Note: iOS 9 + Facebook users w/ trouble scrolling: #super sorry# we hope to fix it asap. In the meantime Chrome Mobile is a reach around
hot  /  reviews  /  videos  /  cblogs  /  qposts

The start of the affair: Super Smash Bros. 64

3:23 PM on 06.22.2008 // SWE3tMadness

[Editor's note: SWE3tMadness takes a look back at Super Smash Bros. 64 for her Monthly Musing contribution. -- CTZ

Like other bloggers have stated in this particular monthly musing, SSB 64 was not the first game I've played, nor was it necessarily the best. So why do I consider it the one game that marked my emergence as a gamer?

To answer that main question, let's fire up the Delorian and turn the clock back all the way to 1999 when I first sat down to play Super Smash Brothers.

I was nine-years-old at that point in time, and I had experiences with games before. At six or so, I played my first game on the honest-to-god original "Grey-Brick" Game Boy. Tetris to be exact. I played it all the time, it was so simple to pick up and understand that I mastered the controls in about 30 seconds and played it obsessively from then on. And I sucked at it. Horribly.

Different story with my younger brother. He's always been a whiz at games, as far back as I can remember. Anytime I exulted in what I thought was an incredible achievement, he would beat it in five minutes without breaking a sweat. So I resigned myself to always being a back-seat player. You know, the one that sits down in the basement behind the person holding the actual controller, clutching at the cheat guide as it it was a lifeline connecting her to the game she so desperately wanted to explore herself but couldn't bear the embarrassment of failure again. I was willing to play Navi to my sibling's Link if only, for a moment, to have some feeling of worth, a feeling that I could be useful and competent. As you can tell, my self-esteem was pretty much in the toilet back then.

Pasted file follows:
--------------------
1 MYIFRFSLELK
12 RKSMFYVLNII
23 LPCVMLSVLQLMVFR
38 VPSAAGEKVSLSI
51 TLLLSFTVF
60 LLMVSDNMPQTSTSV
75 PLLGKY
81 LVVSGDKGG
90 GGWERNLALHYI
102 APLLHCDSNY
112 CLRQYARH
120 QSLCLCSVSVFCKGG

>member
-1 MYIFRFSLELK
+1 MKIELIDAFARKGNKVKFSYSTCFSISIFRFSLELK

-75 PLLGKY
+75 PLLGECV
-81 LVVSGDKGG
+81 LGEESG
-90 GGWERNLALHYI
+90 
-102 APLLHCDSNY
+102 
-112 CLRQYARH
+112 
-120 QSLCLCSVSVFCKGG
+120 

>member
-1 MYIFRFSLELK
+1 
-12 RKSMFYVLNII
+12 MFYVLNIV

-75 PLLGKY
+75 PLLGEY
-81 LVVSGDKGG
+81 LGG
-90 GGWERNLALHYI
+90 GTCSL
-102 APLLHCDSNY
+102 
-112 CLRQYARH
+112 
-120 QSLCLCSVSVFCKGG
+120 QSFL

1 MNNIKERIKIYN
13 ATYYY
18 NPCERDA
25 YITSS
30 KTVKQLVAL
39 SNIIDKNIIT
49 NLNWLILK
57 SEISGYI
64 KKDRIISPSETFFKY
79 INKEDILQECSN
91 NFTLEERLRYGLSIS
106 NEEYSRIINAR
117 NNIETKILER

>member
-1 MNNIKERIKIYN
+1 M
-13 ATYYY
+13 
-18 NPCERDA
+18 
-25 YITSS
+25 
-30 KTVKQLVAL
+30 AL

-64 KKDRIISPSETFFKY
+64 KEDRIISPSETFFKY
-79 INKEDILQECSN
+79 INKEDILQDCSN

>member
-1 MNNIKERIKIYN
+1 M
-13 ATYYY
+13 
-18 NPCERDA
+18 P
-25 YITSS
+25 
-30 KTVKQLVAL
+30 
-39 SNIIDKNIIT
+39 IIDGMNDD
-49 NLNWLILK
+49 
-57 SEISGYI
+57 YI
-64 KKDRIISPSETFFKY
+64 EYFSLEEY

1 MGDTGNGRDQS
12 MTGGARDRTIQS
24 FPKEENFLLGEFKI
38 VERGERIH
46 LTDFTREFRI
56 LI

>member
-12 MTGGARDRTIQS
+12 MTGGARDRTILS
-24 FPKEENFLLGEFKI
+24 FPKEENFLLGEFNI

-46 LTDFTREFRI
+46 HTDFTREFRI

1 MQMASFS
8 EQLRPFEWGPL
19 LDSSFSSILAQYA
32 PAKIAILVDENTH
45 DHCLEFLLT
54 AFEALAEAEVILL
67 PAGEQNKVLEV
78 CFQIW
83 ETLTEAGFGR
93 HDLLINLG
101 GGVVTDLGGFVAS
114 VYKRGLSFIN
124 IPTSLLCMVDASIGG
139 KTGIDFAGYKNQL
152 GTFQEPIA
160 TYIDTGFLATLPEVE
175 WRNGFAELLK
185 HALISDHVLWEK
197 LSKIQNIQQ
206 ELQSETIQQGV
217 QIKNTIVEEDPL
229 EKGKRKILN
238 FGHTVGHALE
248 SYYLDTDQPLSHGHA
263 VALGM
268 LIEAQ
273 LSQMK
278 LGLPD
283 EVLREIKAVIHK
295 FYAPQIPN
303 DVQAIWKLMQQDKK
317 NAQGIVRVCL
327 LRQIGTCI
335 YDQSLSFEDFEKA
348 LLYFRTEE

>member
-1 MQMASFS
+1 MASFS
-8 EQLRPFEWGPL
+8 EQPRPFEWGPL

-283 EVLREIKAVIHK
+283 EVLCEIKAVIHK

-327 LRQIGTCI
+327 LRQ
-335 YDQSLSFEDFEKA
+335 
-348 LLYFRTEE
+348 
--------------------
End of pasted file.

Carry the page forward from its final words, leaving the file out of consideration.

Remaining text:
But because of that detachment, I have no real Memory Cards or nostalgic moments from those days. Because I didn't have that personal experience of pushing the buttons or reacting to an enemy or physically hitting the right combo to slay the final boss, I have virtually no emotional sentimentality to those older games beyond "Oh yeah I remember that, it was really cool."

However, even more important than that, I had no conscious knowledge of what I was missing. I knew the experience would be different if I was the one who saved the princess instead of watching my brother, but by the time 1999 rolled around, I had stopped caring. I had more important things than videogames to worry about, and apart from the few series like Mario, Donkey Kong, and Pokèmon that we owned already, there were no other games that were worth checking out. I figured they were all just videogames, and I'd never be able to beat them myself, so there was reason to bother with anything else. 

But as soon as I sat down in my well-worn seat on the couch behind my brother to inaugurate SSB into our selective game library, I was confused. The commercial for the game showed four characters - Mario, Donkey Kong, Yoshi, and Pikachu - that I was familiar with. But what the heck is this pink blob? Or this dude in a space suit? This green guy ... I think his name's Zelda, my friend down the street has one of those games ... What's going on here?

It was at this point Super Smash Bros. opened the first door to the start of my true gaming experience. I realized that these characters must have been important or the developers wouldn't have spent the time and resources to put them in. When reading the little biographies included with each character, I heard stories of great exploits, adventures, victories, struggles, and legends. Each of these characters was a legend, and I had missed out on all of them. Like previously mentioned, I felt a desperate desire to connect with these games and explore all their mysteries and become a part of that legend.

Still, one other dusty, dark, barricaded door held me back, and would take much longer to open. That obstruction was my lack of confidence in my ability to explore those games on my own. But a shaft of light now peered through the cracks, giving me glimpses of what could be ...

Even then, however, it took a long time for me to even build up the nerve to attempt to play Super Smash Bros. The N64 trident felt bulky and foreign in my hands, like it was constructed for someone else and I had stolen it from its rightful owner. But I had made up my mind, I wanted to see what was behind that door for myself. I went straight to training mode and started working. Like Tetris, the controls were simple enough to learn quickly, and in no time at all I was proceeding to grind my analog stick into grey plastic dust.

Then, a miracle happened. A week later I defeated Master Hand. It was arguably the greatest moment of my gaming career. Finally, after so much heartache and disappointment, I had proved myself wrong and completed a game.